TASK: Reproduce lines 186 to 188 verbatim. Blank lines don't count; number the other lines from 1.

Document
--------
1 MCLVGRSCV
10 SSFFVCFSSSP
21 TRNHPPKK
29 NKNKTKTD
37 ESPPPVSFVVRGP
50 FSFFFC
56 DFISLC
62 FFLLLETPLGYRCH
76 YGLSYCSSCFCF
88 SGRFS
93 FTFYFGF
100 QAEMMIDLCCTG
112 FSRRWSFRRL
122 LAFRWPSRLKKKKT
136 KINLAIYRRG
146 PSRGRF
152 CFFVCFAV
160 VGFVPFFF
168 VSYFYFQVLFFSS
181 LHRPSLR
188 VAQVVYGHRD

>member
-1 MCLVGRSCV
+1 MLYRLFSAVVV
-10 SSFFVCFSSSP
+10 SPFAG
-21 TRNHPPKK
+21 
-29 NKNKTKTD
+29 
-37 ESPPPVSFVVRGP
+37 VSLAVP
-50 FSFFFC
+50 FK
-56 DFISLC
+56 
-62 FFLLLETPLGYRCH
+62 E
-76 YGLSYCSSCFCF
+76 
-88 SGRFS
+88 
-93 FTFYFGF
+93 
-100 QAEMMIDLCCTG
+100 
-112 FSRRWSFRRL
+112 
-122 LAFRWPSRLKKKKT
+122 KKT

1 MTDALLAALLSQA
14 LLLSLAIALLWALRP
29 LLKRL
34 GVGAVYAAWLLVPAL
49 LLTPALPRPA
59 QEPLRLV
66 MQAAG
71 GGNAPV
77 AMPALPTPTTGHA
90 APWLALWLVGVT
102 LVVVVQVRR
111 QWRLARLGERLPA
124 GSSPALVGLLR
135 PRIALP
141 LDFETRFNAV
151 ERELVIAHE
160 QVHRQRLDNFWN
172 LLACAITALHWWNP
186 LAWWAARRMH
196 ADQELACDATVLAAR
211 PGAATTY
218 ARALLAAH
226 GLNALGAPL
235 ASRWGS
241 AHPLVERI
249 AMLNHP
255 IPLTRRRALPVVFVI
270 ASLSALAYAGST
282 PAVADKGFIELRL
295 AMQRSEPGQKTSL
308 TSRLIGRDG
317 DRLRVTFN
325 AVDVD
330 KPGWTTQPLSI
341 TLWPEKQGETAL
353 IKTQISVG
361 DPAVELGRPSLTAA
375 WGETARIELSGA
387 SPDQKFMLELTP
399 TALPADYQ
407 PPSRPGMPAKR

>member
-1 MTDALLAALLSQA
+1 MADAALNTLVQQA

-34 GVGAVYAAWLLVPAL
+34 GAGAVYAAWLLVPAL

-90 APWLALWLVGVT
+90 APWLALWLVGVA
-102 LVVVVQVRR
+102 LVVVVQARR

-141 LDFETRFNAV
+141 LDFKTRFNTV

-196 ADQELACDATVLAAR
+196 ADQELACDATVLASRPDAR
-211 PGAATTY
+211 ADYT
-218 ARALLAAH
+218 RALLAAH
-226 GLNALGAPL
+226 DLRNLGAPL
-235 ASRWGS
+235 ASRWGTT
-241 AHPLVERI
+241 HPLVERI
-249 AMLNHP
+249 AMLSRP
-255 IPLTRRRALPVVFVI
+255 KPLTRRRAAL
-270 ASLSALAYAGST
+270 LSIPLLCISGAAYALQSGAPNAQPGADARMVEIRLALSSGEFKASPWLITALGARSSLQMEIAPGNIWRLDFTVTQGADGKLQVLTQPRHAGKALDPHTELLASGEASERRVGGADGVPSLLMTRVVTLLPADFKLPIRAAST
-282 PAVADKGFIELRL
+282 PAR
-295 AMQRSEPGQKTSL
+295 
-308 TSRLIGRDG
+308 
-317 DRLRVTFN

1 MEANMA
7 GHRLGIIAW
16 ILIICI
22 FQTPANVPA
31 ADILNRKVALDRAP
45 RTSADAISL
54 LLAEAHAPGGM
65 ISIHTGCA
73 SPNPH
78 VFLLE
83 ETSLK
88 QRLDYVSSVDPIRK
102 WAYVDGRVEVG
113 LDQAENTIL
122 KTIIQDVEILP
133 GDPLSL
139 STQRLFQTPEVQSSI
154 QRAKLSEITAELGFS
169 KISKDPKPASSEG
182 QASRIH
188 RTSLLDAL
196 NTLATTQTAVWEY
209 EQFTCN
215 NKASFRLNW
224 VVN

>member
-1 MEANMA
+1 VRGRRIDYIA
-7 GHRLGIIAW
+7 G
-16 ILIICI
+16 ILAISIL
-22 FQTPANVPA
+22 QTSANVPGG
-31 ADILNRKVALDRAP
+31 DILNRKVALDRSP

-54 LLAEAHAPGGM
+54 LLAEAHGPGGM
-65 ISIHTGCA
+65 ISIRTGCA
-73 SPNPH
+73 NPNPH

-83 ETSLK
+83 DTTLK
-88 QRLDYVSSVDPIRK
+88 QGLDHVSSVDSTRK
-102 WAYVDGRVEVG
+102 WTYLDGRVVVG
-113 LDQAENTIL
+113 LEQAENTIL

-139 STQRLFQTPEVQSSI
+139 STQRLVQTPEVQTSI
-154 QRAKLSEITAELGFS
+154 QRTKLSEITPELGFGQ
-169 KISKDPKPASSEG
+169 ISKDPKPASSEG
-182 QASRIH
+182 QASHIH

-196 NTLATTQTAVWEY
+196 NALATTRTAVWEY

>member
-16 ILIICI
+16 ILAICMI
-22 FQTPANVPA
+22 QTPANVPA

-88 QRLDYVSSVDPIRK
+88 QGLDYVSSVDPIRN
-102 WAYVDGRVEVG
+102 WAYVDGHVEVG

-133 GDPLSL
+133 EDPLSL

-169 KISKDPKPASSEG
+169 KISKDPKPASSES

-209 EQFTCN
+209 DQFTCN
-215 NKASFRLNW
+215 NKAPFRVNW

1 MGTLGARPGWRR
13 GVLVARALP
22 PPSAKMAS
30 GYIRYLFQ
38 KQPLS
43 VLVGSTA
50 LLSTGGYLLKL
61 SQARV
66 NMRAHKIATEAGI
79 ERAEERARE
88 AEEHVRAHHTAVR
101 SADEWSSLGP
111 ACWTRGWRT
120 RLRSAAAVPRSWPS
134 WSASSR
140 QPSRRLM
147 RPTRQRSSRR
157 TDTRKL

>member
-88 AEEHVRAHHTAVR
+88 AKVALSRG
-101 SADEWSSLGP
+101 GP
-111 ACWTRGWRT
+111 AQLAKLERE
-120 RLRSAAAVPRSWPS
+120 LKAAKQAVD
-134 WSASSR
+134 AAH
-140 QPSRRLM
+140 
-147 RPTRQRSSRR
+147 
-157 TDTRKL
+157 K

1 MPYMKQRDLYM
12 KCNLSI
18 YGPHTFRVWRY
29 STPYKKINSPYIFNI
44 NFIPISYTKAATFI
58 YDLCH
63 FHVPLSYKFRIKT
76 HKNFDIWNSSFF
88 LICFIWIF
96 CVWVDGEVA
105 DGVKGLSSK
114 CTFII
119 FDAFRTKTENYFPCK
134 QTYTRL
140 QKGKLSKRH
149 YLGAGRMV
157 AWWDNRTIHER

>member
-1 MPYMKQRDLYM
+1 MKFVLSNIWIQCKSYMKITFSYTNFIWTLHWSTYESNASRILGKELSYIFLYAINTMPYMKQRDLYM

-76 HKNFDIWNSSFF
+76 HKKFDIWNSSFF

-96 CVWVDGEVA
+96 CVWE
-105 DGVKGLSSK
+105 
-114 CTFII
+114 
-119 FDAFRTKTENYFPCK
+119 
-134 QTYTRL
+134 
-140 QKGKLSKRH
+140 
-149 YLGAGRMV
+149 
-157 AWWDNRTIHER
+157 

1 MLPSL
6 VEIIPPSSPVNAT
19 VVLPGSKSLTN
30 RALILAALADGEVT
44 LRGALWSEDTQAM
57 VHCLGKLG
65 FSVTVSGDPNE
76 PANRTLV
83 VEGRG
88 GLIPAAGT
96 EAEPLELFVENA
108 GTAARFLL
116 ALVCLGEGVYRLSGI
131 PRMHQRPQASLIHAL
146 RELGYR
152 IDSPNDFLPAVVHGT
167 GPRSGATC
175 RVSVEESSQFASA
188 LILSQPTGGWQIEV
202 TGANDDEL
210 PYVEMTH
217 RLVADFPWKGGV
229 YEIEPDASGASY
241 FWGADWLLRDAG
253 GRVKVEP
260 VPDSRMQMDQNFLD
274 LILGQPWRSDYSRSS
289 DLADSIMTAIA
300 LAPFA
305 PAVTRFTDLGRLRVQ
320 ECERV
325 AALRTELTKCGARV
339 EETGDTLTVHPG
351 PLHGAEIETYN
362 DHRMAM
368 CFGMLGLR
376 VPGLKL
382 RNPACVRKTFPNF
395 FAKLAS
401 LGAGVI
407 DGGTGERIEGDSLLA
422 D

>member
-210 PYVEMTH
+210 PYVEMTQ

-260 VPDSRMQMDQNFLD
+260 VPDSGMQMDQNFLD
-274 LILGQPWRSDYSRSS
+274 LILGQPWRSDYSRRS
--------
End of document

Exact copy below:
-196 NTLATTQTAVWEY
+196 NALATTRTAVWEY

>member